Months after proposed return-to-office requirements for Austin employees were put on hold, elected officials are looking to cement long-term remote working policies tied to civic climate goals.

What’s happening

Austin’s mobility and climate plans are now in line for updates that would clearly encourage flexible work options for government staff and the reduction of local vehicle commutes.

The proposed changes were formally requested in a resolution from council member Vanessa Fuentes, who said changing work practices link well with the relevant city initiatives.

“Working from home has become an invaluable resource for combatting climate change, reducing traffic and increasing Austinites’ quality of life," Fuentes said in a statement. "By folding telework recommendations into our climate plans, we’re taking another step towards meeting our goals, while also recognizing the positive impact telework has on our city employees, working families and commuters.”

Fuentes's resolution, approved Nov. 9, advances several recommendations first made by members of the planning commission this fall. They said they forwarded the proposals to ensure Austin is a regional leader on “workplace, mobility and environmental policies," and to clarify how those play into established civic plans.

“As one of the largest employers in Central Texas, the city of Austin will not successfully achieve the goals in its comprehensive plan, nor prompt the private sector and other public entities to meet these goals, if the city itself fails to model these policies,” commissioners wrote in a memo to council.

The latest steps follow earlier calls to expand city remote work policies that, as with many other governments and businesses, became standard in the early days of the COVID-19 pandemic.

The changes were supported by the American Federation of State, County and Municipal Employees Local 1624, Austin’s chapter of the national municipal employee union representing many on the city's payroll.

Political Director Krissy O'Brien said the organization's focus on the issue built up this year given many workers' interest in reaching a fair city teleworking policy that matches with Austin's future plans.

“Our members work in these offices. They work on mobility, they work on resiliency and climate action, and it matters to them that we’re reaching these goals. They spend time and energy on planning these out, and I think that covers policies like telework," O'Brien told Community Impact.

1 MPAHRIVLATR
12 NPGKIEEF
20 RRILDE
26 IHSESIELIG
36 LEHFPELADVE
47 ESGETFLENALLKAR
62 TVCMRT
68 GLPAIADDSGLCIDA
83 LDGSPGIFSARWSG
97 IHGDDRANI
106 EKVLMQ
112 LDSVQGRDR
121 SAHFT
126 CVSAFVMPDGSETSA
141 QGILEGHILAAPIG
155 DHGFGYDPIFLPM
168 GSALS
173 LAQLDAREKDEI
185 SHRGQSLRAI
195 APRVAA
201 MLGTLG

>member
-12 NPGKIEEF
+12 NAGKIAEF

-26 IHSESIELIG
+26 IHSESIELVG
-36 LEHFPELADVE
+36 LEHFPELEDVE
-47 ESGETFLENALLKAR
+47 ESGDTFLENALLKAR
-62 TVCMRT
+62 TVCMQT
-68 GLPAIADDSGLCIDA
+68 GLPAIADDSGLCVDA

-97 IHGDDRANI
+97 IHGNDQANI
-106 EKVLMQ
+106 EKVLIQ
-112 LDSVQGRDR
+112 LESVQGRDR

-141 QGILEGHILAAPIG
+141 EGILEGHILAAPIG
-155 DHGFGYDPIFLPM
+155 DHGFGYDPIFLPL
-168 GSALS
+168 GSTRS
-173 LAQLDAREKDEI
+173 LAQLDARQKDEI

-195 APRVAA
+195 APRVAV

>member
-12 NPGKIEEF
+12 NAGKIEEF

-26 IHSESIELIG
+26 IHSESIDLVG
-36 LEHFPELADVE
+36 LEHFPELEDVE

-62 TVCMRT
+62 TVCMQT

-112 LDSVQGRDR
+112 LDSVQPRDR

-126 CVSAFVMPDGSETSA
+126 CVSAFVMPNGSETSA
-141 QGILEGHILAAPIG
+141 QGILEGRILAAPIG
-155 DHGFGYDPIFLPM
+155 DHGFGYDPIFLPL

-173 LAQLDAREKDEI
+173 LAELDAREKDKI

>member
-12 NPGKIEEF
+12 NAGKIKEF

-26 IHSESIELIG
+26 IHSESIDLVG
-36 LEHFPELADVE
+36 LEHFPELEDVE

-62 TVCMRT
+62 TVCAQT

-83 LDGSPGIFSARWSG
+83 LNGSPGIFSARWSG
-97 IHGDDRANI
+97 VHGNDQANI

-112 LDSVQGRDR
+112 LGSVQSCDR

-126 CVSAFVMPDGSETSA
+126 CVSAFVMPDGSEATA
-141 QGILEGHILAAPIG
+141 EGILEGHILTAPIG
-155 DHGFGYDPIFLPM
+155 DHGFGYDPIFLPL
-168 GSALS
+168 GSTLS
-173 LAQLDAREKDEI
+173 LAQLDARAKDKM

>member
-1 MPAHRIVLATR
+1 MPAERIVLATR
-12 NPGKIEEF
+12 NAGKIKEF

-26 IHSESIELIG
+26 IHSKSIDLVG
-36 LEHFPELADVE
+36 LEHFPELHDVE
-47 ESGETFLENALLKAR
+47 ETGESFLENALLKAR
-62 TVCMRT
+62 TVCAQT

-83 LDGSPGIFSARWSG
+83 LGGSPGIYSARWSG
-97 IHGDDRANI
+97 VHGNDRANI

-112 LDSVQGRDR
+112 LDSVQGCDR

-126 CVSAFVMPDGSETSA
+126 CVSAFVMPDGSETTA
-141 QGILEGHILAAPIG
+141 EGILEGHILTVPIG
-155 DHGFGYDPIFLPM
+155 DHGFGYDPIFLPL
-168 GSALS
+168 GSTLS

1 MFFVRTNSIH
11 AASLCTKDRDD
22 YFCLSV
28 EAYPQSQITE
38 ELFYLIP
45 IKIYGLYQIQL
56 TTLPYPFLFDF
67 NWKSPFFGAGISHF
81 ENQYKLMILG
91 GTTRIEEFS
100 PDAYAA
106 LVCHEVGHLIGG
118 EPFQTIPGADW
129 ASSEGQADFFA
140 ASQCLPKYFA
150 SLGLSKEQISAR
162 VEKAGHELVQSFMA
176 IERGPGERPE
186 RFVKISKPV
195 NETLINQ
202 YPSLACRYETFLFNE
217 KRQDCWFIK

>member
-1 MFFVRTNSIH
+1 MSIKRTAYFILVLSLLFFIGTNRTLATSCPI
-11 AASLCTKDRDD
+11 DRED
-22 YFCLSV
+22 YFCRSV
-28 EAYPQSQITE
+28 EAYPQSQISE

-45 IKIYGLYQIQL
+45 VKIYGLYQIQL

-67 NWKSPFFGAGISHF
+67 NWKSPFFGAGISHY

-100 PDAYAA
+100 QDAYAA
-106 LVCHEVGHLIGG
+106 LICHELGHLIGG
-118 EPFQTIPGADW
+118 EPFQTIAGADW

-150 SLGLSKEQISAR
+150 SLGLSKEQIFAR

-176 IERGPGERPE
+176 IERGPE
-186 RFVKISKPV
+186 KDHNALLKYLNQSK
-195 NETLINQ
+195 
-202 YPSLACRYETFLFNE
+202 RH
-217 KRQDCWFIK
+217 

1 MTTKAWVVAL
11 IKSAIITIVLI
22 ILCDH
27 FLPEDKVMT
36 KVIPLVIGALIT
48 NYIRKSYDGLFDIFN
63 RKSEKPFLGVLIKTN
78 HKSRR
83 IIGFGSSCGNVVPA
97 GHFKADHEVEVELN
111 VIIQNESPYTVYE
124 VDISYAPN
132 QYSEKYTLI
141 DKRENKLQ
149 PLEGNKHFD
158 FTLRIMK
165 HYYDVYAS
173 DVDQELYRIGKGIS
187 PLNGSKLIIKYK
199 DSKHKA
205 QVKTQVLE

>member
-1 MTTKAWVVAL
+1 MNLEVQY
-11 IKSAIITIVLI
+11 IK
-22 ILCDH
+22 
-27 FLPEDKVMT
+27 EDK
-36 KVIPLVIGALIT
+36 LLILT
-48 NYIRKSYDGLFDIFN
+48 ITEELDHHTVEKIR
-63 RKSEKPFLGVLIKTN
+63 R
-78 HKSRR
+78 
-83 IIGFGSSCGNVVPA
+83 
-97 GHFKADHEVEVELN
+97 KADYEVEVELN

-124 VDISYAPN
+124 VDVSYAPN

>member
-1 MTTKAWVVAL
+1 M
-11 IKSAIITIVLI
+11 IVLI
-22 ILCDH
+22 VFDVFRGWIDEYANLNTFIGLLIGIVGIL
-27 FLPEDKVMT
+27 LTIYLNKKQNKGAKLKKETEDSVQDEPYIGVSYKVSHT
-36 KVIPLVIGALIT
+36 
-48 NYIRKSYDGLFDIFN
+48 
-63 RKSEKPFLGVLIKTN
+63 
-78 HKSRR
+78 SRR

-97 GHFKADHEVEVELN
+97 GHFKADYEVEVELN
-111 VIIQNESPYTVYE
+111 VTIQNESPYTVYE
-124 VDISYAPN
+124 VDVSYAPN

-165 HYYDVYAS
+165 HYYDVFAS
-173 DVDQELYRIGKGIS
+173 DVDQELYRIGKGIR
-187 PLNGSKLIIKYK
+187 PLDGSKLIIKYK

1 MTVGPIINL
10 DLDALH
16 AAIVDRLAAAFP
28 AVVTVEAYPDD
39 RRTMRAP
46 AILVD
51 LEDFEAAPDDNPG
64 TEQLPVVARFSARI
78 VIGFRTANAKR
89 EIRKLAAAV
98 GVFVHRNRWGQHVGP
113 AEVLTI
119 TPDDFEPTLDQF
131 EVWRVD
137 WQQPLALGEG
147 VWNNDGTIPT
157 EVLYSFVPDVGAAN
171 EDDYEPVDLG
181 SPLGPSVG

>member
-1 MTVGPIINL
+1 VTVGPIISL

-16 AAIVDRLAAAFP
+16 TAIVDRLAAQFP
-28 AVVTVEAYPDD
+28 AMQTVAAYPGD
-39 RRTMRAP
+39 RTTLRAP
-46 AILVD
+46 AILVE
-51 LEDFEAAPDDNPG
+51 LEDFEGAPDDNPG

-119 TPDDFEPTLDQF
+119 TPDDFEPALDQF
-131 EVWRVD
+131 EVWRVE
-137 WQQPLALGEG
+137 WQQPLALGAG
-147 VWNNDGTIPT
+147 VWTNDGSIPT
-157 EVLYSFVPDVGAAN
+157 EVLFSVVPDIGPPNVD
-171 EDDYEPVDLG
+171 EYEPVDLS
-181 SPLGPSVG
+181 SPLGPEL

The details

Edits to the Austin Climate Equity Plan and the Austin Strategic Mobility Plan as laid out by the planning commission centered on:
  • Actively promoting remote work and flexible commuting options to cut down on local vehicle trips
  • Establishing policies that contribute to the city's target of having 15% of Austin residents working from home by 2039
  • Working with city employees to limit parking demand at city facilities, following similar telework planning by Travis County
  • Encouraging community partners and stakeholders, including city contractors and private businesses in the area, to consider their own remote working policies
“There’s a lot of these goals that we have as a community and values that we have as a community, and we can forward those as a city because of the way the city engages in a lot of different facets of our lives and our city’s life, and definitely the employees as well," Planning Commissioner Awais Azhar said Oct. 24.

The background

The future of teleworking options for Austin’s thousands of employees became a debated issue earlier this year after interim City Manager Jesús Garza announced plans that would’ve brought most city employees back into the office for at least three days a week beginning this fall. At the time, Garza said that changes were being made to improve consistency and efficiency among city staff, as well as resident relations.

The proposed update faced opposition from employees and AFSCME Local 1624. The city eventually pushed the implementation of Garza’s return-to-work mandate back to January 2024.

What’s next

Formal amendments to the city’s strategic documents will be presented to relevant boards and commissions in the coming months. The changes would then end up before council for final consideration early next year.

For now, city and AFSCME representatives are hashing out a new teleworking policy that could go into effect in January. O'Brien said discussions are continuing ahead of that deadline and that the organization hopes to secure more options for workers than the previously-proposed mandate for three in-person work days weekly.

“This is not a one-size-fits-all policy. There are different job titles, different classifications that allow for a remote work schedule that goes beyond two days a week," she said.

City management did not respond to a question about the outlook for Garza’s previously delayed in-person work requirement as of press time.

In their October memo to council, planning commissioners asked that any city policy changes that’d counteract the climate and mobility goals highlighted in their recommendations should be “paused or reconsidered.”